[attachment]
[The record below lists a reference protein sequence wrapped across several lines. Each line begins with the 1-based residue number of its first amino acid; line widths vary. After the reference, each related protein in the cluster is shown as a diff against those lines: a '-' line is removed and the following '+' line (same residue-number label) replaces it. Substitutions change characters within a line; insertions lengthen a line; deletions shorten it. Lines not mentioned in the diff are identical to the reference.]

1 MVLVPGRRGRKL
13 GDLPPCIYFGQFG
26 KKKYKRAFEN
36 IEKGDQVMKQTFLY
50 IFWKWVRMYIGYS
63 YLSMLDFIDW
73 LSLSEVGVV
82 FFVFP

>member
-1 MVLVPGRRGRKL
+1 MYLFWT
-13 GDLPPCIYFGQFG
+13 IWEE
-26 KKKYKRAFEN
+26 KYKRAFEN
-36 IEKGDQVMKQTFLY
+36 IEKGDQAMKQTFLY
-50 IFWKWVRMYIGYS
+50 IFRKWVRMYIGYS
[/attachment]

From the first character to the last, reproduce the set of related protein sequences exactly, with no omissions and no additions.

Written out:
[The record below lists a reference protein sequence wrapped across several lines. Each line begins with the 1-based residue number of its first amino acid; line widths vary. After the reference, each related protein in the cluster is shown as a diff against those lines: a '-' line is removed and the following '+' line (same residue-number label) replaces it. Substitutions change characters within a line; insertions lengthen a line; deletions shorten it. Lines not mentioned in the diff are identical to the reference.]

1 MVLVPGRRGRKL
13 GDLPPCIYFGQFG
26 KKKYKRAFEN
36 IEKGDQVMKQTFLY
50 IFWKWVRMYIGYS
63 YLSMLDFIDW
73 LSLSEVGVV
82 FFVFP

>member
-1 MVLVPGRRGRKL
+1 MYLFWT
-13 GDLPPCIYFGQFG
+13 IWEE
-26 KKKYKRAFEN
+26 KYKRAFEN
-36 IEKGDQVMKQTFLY
+36 IEKGDQAMKQTFLY
-50 IFWKWVRMYIGYS
+50 IFRKWVRMYIGYS